Special Issue "Transparent Ceramics and Applications"
A special issue of Materials (ISSN 1996-1944).
Deadline for manuscript submissions: 15 May 2018
Transparent bulk ceramics constitute one of the latest developments in the general field of technical ceramics. The past 50 years have shown strong evolution and innovation in this research area.
Transparent ceramics combine the transparency abilities of classical windows, made from others materials (inorganic glasses, polymers, single-crystals), with the specific functional properties of polycristalline ceramics. This makes them attractive for applications in various domains. Most of manufactured transparent ceramics for industry are simple, bulk transparent parts, whereas some others are highly sophisticated, with complex shapes and/or architectures (composition gradient). Examples include optically-passive, such as transparent armor, infrared windows, optical lenses, artificial gems, and transparent parts for jewelry, or optically-active devices, such as scintillators, amplifiers, or Q-switch media for laser systems.
With their need for full densification, each step of the manufacturing process must be controlled perfectly. For this purpose, many advances were made in various scientific and technological fields, such as powder synthesis, shaping, and sintering. Non-exhaustively, the synthesis of nanoparticles using soft chemistry, green compact shaping, using either solid methods (Cold Isostatic Pressing) or liquid methods (casting of suspensions), and sintering using pressure-less or pressure-assisted techniques (Hot Pressing, Spark Plasma Sintering, Hot Isostatic Pressing, etc.) have been proven to be suitable for obtaining transparent ceramics. Whatever the manufacturing process, the global goals are to ensure a high purity with limited contamination, and to promote particle/grain and pore size homogeneity.
One of the most emblematic transparent ceramic material in the two past decades Yttrium-Aluminum Garnet (YAG)-based transparent ceramics, has revolutionized laser technology: it is now possible to manufacture large pieces of tens centimeters with high doping levels and complex architectures (pieces with composition gradient—also called composites); as opposed to single-crystal technology. Recently, powerful lasers, operating at up to 100 kW, have been demonstrated to be feasible. There are many other transparent ceramics and applications, indicating the great potential of this research area.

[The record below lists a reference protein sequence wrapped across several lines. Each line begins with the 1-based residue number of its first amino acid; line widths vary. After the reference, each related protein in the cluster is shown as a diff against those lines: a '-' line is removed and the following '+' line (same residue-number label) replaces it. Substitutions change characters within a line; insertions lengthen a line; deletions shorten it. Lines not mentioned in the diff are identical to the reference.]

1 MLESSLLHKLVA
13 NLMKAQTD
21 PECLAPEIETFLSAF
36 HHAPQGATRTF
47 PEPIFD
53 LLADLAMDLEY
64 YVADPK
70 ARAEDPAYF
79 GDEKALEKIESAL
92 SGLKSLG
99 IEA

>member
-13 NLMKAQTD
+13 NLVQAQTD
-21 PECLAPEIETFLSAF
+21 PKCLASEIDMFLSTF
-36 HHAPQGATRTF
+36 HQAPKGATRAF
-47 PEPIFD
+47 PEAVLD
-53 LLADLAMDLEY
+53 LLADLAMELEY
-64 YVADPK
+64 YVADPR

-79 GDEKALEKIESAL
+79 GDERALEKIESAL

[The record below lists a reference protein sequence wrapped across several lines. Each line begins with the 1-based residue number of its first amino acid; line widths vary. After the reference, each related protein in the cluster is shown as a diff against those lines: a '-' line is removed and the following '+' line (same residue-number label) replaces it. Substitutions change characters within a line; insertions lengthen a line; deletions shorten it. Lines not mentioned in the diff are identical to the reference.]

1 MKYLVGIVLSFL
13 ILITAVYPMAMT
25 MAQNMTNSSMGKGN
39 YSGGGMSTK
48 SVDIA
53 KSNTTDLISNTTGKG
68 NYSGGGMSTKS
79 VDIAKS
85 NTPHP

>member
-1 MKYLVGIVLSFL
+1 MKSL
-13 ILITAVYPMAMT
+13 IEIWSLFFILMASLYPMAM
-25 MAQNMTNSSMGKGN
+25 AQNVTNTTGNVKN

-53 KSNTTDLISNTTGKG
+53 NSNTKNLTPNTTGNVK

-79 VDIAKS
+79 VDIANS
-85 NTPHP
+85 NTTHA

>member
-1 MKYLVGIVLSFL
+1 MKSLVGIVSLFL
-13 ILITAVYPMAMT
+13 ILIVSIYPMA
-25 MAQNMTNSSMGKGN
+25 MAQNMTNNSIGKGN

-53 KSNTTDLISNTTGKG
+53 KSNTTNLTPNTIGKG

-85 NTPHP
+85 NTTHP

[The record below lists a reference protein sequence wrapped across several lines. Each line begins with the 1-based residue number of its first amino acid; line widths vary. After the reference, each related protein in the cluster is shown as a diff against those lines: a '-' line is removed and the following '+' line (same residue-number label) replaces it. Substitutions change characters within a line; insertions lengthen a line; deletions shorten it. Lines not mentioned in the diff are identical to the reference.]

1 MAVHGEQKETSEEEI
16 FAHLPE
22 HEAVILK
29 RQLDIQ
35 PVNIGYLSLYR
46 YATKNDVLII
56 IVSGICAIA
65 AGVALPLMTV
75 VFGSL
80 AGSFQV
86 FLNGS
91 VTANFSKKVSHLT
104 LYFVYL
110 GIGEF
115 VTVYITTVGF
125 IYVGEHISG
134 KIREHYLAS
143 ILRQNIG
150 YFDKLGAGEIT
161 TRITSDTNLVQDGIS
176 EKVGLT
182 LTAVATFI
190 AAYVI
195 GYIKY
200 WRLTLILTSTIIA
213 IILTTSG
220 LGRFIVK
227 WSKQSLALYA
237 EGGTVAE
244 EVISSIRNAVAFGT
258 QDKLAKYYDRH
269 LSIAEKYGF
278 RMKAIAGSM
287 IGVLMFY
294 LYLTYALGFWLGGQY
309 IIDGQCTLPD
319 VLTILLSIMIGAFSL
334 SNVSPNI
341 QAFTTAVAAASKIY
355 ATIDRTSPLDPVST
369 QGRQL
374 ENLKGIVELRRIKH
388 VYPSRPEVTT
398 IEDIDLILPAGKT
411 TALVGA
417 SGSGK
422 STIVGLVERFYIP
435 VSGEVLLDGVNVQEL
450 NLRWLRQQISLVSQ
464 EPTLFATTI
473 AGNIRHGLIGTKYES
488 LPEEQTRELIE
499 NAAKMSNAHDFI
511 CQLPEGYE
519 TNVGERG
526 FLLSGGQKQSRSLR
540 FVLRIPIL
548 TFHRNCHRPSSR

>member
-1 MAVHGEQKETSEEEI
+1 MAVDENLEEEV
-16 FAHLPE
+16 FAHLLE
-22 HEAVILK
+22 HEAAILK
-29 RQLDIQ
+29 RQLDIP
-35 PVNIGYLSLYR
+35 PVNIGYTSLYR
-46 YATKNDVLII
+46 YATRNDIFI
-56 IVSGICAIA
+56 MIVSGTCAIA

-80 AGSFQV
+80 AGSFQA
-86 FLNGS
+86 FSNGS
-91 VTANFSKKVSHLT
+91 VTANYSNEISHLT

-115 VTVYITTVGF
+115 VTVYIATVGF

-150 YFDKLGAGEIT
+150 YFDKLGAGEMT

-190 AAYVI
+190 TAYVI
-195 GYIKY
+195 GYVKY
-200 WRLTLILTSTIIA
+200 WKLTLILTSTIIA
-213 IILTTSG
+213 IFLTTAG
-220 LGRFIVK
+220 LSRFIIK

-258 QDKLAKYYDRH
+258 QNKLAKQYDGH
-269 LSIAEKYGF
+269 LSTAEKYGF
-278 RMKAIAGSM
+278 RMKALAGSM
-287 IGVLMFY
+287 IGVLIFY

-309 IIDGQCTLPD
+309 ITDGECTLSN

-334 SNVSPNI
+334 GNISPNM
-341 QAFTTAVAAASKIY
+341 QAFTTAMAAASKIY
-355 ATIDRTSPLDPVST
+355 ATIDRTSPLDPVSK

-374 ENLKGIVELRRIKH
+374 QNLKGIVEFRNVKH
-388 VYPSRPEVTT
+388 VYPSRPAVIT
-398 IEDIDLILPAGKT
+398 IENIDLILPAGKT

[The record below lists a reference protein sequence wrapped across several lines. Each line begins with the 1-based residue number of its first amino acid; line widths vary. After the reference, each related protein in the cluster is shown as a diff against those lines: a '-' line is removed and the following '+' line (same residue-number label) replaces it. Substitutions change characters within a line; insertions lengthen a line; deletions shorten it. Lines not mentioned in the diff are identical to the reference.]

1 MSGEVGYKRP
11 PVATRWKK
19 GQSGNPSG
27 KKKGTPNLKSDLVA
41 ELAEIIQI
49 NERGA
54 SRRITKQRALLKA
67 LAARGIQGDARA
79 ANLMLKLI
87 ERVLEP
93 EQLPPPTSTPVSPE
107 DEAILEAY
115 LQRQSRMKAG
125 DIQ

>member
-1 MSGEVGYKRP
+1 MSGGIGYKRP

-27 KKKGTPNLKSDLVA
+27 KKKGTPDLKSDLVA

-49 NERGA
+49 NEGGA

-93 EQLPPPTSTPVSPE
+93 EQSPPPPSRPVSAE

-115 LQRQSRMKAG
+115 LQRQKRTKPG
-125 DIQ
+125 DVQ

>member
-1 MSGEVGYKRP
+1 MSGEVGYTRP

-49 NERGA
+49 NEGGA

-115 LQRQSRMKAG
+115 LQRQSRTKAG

It is my pleasure to invite you to submit a manuscript for this Special Issue. Original research, in the form of full papers, short communications, and reviews, are all welcome.
Dr. Rémy Boulesteix
Manuscript Submission Information
Manuscripts should be submitted online at www.mdpi.com by registering and logging in to this website. Once you are registered, click here to go to the submission form. Manuscripts can be submitted until the deadline. All papers will be peer-reviewed. Accepted papers will be published continuously in the journal (as soon as accepted) and will be listed together on the special issue website. Research articles, review articles as well as short communications are invited. For planned papers, a title and short abstract (about 100 words) can be sent to the Editorial Office for announcement on this website.
Submitted manuscripts should not have been published previously, nor be under consideration for publication elsewhere (except conference proceedings papers). All manuscripts are thoroughly refereed through a single-blind peer-review process. A guide for authors and other relevant information for submission of manuscripts is available on the Instructions for Authors page. Materials is an international peer-reviewed open access monthly journal published by MDPI.
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Garnet, Spinel, Alumina, non-oxide TCs
Ceramic processing: powder synthesis, shaping and sintering
Optical properties and applications